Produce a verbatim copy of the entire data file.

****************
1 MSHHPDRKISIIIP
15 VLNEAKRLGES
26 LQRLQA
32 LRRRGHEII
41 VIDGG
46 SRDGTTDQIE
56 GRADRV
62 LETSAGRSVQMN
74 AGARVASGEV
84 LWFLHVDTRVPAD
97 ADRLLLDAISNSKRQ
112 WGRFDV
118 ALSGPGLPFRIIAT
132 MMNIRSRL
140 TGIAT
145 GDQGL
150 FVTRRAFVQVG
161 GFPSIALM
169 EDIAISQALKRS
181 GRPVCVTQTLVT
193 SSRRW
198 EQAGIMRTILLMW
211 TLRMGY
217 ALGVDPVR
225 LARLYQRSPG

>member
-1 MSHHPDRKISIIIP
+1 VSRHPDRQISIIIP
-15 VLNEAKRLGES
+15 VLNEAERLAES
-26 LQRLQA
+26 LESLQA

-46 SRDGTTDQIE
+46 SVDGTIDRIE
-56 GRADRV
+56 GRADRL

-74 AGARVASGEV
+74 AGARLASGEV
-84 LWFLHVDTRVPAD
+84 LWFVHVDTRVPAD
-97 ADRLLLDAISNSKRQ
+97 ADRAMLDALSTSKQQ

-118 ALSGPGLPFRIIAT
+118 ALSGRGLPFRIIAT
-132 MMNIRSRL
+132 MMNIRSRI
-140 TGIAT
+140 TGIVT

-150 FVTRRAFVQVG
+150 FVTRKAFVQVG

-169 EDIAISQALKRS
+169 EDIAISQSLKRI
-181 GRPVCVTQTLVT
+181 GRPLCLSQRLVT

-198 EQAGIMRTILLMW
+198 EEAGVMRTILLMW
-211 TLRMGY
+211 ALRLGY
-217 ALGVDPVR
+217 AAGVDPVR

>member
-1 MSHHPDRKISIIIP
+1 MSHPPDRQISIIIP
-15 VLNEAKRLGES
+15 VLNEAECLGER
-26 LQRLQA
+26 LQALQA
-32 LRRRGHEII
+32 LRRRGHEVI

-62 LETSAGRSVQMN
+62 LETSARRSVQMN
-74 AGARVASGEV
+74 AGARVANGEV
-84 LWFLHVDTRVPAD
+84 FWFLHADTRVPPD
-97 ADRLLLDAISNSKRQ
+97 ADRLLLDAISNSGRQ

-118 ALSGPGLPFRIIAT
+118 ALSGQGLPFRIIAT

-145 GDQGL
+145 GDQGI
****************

1 MSHHPDRKISIIIP
15 VLNEAKRLGES
26 LQRLQA
32 LRRRGHEII
41 VIDGG
46 SRDGTTDQIE
56 GRADRV
62 LETSAGRSVQMN
74 AGARVASGEV
84 LWFLHVDTRVPAD
97 ADRLLLDAISNSKRQ
112 WGRFDV
118 ALSGPGLPFRIIAT
132 MMNIRSRL
140 TGIAT
145 GDQGL
150 FVTRRAFVQVG
161 GFPSIALM
169 EDIAISQALKRS
181 GRPVCVTQTLVT
193 SSRRW
198 EQAGIMRTILLMW
211 TLRMGY
217 ALGVDPVR
225 LARLYQRSPG

>member
-1 MSHHPDRKISIIIP
+1 VSRHPDRQISIIIP
-15 VLNEAKRLGES
+15 VLNEAERLAES
-26 LQRLQA
+26 LESLQA

-46 SRDGTTDQIE
+46 SVDGTIDRIE
-56 GRADRV
+56 GRADRL

-74 AGARVASGEV
+74 AGARLASGEV
-84 LWFLHVDTRVPAD
+84 LWFVHVDTRVPAD
-97 ADRLLLDAISNSKRQ
+97 ADRAMLDALSTSKQQ

-118 ALSGPGLPFRIIAT
+118 ALSGRGLPFRIIAT
-132 MMNIRSRL
+132 MMNIRSRI
-140 TGIAT
+140 TGIVT

-150 FVTRRAFVQVG
+150 FVTRKAFVQVG

-169 EDIAISQALKRS
+169 EDIAISQSLKRI
-181 GRPVCVTQTLVT
+181 GRPLCLSQRLVT

-198 EQAGIMRTILLMW
+198 EEAGVMRTILLMW
-211 TLRMGY
+211 ALRLGY
-217 ALGVDPVR
+217 AAGVDPVR

>member
-1 MSHHPDRKISIIIP
+1 MSHPPDRQISIIIP
-15 VLNEAKRLGES
+15 VLNEAECLGER
-26 LQRLQA
+26 LQALQA
-32 LRRRGHEII
+32 LRRRGHEVI

-62 LETSAGRSVQMN
+62 LETSARRSVQMN
-74 AGARVASGEV
+74 AGARVANGEV
-84 LWFLHVDTRVPAD
+84 FWFLHADTRVPPD
-97 ADRLLLDAISNSKRQ
+97 ADRLLLDAISNSGRQ

-118 ALSGPGLPFRIIAT
+118 ALSGQGLPFRIIAT

-145 GDQGL
+145 GDQGI